Background: When transcatheter aortic valve replacement (TAVR) was first approved by the Food and Drug Administration in October 2011, it was an innovative treatment with limited accessibility. However, over the past few years, TAVR has become standard of care in patients with aortic stenosis. The effect of socioeconomic status (SES) on this transition of use of TAVR is unknown.
Method: Using the New York state department Statewide Planning and Research Cooperative System database, we compared baseline patient characteristics and facilities in low-income areas and high-income areas. Trends in residential SES of patients undergoing TAVR were examined over time and assessed with a Poisson regression and Cochran Armitage trend tests.
Result: From October 2011 and 2012 to December 2016, we found that the numbers of TAVR procedures performed among patients from both low (187-1150 in 2016, P < .001) and high (227-1160, P < .001) income areas increased over time. The proportion of TAVR procedures performed in patients from low-income areas increased over time, while those in high-income areas decreased (from 45.2% in 2011 and 2012 to 49.8% in 2016 for low-income and from 54.8%-50.2% for high-income, P = .009).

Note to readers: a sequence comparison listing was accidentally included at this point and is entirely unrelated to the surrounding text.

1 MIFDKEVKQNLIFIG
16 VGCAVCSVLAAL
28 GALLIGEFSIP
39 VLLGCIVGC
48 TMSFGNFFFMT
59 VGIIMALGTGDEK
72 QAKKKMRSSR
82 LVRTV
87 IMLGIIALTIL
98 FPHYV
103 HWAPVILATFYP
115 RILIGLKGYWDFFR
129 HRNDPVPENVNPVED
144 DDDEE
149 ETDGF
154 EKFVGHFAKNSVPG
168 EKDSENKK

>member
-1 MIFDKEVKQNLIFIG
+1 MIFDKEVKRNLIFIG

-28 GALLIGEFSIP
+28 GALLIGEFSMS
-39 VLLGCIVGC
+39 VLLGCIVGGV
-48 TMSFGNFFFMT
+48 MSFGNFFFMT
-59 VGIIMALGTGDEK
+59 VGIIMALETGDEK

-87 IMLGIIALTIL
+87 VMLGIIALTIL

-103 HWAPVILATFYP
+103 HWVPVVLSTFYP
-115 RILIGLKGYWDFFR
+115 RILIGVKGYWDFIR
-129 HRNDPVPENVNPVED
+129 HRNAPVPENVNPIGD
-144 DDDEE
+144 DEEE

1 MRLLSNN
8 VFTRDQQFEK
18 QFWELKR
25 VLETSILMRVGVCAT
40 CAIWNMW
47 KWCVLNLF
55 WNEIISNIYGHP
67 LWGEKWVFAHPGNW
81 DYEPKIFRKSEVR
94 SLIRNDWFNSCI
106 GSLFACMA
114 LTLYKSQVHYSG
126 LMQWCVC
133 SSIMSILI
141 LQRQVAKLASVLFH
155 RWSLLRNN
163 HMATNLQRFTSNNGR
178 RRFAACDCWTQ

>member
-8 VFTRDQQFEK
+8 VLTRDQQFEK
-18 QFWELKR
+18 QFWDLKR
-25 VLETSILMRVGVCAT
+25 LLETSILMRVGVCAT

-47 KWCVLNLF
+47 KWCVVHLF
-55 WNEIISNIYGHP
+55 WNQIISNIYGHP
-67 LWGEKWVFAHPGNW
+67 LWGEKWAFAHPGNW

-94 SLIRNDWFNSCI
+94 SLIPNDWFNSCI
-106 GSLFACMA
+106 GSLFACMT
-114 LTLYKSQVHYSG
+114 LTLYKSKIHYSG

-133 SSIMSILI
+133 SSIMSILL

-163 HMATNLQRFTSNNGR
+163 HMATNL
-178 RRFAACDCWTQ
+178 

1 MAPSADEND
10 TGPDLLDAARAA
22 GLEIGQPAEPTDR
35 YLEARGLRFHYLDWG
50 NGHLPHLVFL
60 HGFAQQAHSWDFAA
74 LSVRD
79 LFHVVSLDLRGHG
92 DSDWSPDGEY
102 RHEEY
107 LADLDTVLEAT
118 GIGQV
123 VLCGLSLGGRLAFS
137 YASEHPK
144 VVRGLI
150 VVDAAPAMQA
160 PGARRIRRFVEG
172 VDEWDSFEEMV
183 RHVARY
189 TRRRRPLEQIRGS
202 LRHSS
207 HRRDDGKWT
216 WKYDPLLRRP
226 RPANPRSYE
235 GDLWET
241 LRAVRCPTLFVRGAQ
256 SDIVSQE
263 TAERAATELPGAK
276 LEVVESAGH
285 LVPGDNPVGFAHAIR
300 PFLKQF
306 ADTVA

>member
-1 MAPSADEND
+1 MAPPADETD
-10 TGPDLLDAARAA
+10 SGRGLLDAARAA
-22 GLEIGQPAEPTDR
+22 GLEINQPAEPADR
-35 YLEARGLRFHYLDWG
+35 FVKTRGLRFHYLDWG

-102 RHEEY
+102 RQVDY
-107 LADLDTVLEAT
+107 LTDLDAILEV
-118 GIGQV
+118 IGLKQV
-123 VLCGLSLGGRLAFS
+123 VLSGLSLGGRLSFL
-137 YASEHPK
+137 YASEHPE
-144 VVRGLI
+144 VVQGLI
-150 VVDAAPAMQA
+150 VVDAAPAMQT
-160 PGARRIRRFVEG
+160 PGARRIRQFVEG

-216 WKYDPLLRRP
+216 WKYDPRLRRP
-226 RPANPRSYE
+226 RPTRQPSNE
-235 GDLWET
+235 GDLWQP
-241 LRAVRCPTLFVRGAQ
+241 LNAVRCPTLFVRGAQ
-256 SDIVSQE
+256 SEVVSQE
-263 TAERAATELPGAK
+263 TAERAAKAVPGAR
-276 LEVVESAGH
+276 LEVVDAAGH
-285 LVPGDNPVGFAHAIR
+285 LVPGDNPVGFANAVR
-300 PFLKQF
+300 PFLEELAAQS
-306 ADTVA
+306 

Conclusion: In the case of TAVR in New York State, when the innovative treatment was introduced in the clinical practice, there were initial SES-based disparities in access to the procedure. However, these disparities resolved over time, probably due to the broader diffusion of the technique.
Keywords: health disparities; socioeconomic status; transcatheter aortic valve replacement.
© 2019 Wiley Periodicals, Inc.